Pictures from our Trip

We stayed in San Miguel de Allende, walked almost everywhere.

San Miguel is a colonial-era city of 140,000, with an unusually high US and Canadian retiree population of 10%. It is located in the central highlands, 170 miles north of Mexico City, with an elevation of 6,234 feet. It has a large artist’s community, many galleries, and a well-known art and cultural center. The historic center of the town is dominated by the iconic and neo-gothic La Parroquia de San Miguel Arcángel and the adjacent Jardin Principal. To the far south of the historic center is Parque Juárez. The streets are narrow, hilly and cobblestone. Narrow sidewalks with frequent obstacles make walking an experience requiring concentration. The city is a World Heritage Site.

MAP of San Miguel in Mexico | MAP of City of San Miguel

We took a day trip to Guanajuato, about an hour and a half away.

Guanajuato with a population of 172,000 was the location where the War of Independence started. It’s origina started in the 16 th century with the discovery of silver. Silver mines can still be seen at the edge of the town. The center of the city is the Plaza de la Paz, also known as the Plaza Mayor. The Juarez Theater is located across from the San Diego Church in the city center. Many of the city’s thoroughfares are partially or fully underground with a large tunnel network. The historic center has numerous small plazas and colonial-era mansions, churches and civil constructions built using pink or green sandstone. It is also a World Heritage Site.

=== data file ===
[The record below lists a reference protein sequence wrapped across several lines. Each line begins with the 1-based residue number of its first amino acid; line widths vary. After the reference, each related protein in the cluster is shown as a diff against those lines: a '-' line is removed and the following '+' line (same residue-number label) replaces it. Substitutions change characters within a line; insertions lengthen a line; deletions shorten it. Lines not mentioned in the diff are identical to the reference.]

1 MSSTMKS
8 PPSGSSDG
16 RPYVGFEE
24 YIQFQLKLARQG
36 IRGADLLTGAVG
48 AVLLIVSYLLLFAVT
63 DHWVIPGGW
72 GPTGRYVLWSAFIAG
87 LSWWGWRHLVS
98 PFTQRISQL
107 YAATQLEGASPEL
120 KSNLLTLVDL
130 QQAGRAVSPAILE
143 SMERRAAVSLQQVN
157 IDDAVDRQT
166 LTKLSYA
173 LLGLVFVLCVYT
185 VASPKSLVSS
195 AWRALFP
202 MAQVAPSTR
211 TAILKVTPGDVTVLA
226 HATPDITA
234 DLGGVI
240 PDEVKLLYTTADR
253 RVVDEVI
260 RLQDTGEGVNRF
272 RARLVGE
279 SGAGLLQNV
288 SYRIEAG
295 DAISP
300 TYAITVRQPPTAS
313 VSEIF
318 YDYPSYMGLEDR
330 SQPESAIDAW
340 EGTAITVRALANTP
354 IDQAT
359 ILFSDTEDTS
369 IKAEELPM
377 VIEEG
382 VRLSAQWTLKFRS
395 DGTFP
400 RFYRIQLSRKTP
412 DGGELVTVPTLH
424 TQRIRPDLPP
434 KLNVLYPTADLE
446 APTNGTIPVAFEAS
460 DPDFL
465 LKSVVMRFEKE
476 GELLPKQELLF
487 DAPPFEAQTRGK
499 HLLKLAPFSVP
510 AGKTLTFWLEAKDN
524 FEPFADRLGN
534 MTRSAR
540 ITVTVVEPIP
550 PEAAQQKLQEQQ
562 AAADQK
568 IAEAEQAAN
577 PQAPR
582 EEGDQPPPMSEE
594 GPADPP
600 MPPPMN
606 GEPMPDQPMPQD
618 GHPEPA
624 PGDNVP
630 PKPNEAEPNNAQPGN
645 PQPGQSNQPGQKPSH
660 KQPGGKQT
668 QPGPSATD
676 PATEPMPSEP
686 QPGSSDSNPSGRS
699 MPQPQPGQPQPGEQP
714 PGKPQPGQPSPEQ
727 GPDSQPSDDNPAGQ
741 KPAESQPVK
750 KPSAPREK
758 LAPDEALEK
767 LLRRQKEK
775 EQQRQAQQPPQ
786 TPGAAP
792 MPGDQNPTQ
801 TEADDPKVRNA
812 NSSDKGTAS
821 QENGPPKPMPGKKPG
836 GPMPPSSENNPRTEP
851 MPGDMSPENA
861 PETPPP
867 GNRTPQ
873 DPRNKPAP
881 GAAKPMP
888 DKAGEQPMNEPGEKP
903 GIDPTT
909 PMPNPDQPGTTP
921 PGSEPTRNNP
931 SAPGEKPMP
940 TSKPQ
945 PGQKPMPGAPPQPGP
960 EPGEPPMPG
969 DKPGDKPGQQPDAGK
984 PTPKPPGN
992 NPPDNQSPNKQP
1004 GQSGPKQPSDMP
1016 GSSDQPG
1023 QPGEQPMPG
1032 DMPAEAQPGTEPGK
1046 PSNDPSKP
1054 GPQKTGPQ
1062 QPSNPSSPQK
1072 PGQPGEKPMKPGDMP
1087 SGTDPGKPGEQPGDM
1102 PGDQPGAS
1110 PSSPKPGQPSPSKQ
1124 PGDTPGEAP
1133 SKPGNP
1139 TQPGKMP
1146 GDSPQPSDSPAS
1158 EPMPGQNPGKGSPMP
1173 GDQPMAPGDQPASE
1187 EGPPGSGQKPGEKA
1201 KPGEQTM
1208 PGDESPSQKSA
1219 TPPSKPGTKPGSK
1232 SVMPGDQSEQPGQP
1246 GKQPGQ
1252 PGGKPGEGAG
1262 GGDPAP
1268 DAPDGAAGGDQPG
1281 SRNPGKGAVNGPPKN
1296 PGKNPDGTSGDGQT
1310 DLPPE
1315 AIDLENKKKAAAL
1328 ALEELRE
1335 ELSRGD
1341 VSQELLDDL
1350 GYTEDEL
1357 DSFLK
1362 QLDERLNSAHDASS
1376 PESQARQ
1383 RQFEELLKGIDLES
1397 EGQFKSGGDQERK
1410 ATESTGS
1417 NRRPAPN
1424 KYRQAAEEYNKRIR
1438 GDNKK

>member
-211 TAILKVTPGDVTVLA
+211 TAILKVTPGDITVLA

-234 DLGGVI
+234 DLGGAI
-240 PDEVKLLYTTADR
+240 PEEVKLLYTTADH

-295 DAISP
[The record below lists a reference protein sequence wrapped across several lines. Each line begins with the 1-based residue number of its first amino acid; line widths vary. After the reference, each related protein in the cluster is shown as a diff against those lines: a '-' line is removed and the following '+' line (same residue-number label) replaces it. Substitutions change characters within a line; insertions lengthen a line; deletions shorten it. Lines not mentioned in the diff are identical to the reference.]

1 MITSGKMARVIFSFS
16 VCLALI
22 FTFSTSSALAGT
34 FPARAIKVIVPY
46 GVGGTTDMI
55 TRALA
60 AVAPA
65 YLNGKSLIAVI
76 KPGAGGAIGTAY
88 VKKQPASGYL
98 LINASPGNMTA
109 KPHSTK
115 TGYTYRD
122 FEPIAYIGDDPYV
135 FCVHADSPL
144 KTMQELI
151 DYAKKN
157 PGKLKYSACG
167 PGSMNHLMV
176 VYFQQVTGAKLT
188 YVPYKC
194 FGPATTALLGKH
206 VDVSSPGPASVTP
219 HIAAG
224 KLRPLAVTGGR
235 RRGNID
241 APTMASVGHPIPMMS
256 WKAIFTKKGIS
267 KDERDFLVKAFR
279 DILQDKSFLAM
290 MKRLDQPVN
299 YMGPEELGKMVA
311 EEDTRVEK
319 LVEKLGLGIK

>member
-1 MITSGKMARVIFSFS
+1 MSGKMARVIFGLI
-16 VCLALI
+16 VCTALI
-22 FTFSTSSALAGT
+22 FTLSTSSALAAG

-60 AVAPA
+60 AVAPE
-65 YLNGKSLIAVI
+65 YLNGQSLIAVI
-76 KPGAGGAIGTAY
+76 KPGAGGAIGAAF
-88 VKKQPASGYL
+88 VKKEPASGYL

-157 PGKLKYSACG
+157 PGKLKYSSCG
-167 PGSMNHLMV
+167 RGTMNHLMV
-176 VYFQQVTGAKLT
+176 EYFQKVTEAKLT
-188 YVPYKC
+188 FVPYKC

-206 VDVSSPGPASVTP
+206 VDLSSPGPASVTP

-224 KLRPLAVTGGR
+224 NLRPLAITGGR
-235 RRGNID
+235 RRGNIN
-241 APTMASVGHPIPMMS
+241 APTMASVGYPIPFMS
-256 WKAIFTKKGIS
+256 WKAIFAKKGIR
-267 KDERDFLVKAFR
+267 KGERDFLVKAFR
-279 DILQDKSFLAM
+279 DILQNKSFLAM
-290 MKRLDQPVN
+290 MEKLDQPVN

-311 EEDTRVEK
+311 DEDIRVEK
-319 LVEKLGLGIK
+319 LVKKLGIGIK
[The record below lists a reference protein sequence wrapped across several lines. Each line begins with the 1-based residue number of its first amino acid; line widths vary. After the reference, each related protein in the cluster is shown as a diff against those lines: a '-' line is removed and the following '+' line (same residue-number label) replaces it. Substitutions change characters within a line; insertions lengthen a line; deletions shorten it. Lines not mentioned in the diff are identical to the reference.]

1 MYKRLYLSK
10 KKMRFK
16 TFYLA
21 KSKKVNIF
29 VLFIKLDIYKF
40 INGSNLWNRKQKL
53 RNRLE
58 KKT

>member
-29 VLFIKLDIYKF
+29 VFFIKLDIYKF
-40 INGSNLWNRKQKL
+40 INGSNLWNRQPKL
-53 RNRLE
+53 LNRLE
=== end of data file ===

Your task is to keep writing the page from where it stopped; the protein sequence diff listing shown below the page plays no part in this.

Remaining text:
The Sunday Home and Garden tour was a visit to a most unusual home.

Casa de Las Ranas & Chapel of Jimmy Ray. An eclectic house and garden of two American expats: artist Anado McLauchlin and his husband Richard Schultz. According to a LA Times reviewer, it is “the happiest house in San Miguel”. World travelers and this is reflected in the decor, which, they say, celebrates everyday life. They bought this property in 2001 and set about making it uniquely their own. Certainly nothing is ordinary and there’s lots of humor, such as the mosaic-covered arch topped by the painted skeleton of a cow’s head holding up a chandelier. The interior of the home is just as colorful as the garden. A purple fireplace dominates the living room and a wall in one of the bedrooms is painted in swirls of purple and orange. The kitchen is red.

Our casita, Casa Olharamia. Our residence for our stay in San Miguel. It was just about ten minutes north of the central Jardin in a quiet and secluded neighborhood. There was a large market just down the street on the way to the Jardin. We had our own private garden and terrace where we could relax with a glass of wine at the end of the day.

Floor Plan